Chemical Engineering Education in the Age of Disruption

Chemical engineering educators had already been trying to adapt to and manage the impact of the rapid development of new technologies and advances are having upon education.

Industry 4.0 has prompted the chemical engineering education community to engage with, and adapt to, the digital transformation agenda. But when the COVID-19 pandemic hit global communities, it caused huge disruption to learning, and saw remarkable efforts to take learning fully virtual.

Despite online learning playing a strong role in many chemical engineering education establishments across the world, the disruption COVID-19 has caused saw Esther Ventura-Medina, Chair of IChemE’s Education Special Interest Group (EdSIG), to reflect on what still needs to be done for the virtual future in an article in The Chemical Engineer.

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Influencing policy: the future of waste and of our building regulations

At IChemE we do a lot behind the scenes to support our members in respect to influencing the development of national policies that affect chemical engineering.

We work in a multitude of policy areas, sharing knowledge and providing evidence to inform policy makers. But we can only create impact by working with you, our members, other professional engineering institutions, and directly with the governments across the world. Progress in this area takes time and requires a consistent and proactive approach.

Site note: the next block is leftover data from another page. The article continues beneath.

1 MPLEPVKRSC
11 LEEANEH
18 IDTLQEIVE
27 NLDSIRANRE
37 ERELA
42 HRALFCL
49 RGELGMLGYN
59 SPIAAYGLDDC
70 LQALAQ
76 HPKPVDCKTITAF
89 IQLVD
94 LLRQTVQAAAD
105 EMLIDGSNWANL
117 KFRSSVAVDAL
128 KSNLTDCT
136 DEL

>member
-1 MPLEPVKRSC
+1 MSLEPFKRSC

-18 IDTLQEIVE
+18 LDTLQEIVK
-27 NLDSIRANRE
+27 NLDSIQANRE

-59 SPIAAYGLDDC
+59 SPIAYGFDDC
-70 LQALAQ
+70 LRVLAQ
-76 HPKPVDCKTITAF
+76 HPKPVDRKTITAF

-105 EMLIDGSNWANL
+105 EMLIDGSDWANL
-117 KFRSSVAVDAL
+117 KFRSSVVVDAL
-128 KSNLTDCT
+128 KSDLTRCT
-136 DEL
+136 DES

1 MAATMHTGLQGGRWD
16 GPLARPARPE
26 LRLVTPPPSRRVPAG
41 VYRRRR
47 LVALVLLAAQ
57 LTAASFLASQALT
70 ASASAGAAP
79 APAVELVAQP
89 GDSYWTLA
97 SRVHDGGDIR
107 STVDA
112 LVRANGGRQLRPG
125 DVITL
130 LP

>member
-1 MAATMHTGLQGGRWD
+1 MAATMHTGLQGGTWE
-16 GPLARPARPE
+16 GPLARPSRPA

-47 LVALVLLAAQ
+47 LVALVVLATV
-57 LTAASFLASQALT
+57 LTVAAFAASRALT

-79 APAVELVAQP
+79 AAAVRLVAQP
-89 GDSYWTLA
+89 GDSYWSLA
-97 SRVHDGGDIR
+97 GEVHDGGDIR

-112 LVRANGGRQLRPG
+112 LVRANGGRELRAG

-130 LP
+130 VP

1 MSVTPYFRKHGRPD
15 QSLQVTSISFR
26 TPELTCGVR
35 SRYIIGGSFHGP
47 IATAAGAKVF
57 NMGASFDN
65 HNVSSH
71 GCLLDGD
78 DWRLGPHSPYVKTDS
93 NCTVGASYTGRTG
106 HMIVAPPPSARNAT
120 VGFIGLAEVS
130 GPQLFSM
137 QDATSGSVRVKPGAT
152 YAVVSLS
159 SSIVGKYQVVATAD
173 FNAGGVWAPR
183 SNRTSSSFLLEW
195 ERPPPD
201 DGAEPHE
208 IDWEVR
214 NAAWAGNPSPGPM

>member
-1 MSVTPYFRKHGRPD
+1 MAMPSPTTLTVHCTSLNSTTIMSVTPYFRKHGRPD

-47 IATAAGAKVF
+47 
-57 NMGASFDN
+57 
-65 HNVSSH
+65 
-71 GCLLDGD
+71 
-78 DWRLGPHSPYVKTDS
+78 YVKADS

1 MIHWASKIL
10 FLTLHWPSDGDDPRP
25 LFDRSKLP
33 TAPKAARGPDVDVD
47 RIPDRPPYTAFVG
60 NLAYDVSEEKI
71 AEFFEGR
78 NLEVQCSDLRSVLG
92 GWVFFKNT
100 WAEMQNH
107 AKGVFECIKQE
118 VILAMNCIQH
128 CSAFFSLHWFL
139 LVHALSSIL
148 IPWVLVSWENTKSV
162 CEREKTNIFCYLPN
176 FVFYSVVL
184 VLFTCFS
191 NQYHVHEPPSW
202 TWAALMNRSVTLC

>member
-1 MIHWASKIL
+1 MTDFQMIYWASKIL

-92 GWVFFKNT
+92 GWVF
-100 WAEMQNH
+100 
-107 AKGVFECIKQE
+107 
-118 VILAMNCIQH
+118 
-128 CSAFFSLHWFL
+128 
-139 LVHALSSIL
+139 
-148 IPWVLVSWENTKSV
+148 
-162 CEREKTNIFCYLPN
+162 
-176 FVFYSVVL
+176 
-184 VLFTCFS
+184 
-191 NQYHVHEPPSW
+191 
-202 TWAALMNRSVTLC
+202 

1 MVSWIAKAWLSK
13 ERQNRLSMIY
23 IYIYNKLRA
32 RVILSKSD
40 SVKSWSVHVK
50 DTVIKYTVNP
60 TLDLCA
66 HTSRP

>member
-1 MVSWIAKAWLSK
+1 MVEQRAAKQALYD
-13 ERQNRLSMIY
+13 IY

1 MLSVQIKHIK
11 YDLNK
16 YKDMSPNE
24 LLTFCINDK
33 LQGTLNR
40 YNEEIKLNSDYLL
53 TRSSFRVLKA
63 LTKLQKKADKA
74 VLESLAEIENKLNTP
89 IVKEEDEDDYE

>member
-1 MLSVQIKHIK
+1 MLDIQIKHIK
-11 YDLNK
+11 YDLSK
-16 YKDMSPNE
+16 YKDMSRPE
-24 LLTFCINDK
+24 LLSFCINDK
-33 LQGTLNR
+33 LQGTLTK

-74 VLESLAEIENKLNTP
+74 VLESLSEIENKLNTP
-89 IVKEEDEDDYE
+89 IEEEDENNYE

In our recent member engagement survey, it was clear that our members wanted to understand more about this work. So, we’ll be giving you regular insights via our blog and The Chemical Engineer.

In today’s blog we explain more about our contribution to a government consultation on building regulations and how we also advise on government strategies that could affect the future of electronic, plastic, food and farming waste.

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A day in the life of a professor (Day 274)

Geoff Maitland IChemE PresidentI’ve been blogging continuously for 270 days now and I’m beginning to notice a few trends amongst my followers. Many readers are extremely interested in what chemical engineers do and where our profession can take us.

I’ve shared other people’s chemical engineering good news stories and talked about their work and their careers.  But I’ve not talked about myself all that much. Unless your were present at the 2014 annual general meeting that is, where I highlighted some aspects of my career to date in my presidential address, a recording of which is available to watch here.

brithday cakeBut it’s my birthday today – and given that birthdays are all about the birthday boy or girl –  I trust you’ll allow me to offer a brief insight into my own career. So this posting describes a typical day in the life of yours truly and one that happened last week. The exploits of a professor of energy engineering at Imperial College London and IChemE president.

Continue reading A day in the life of a professor (Day 274)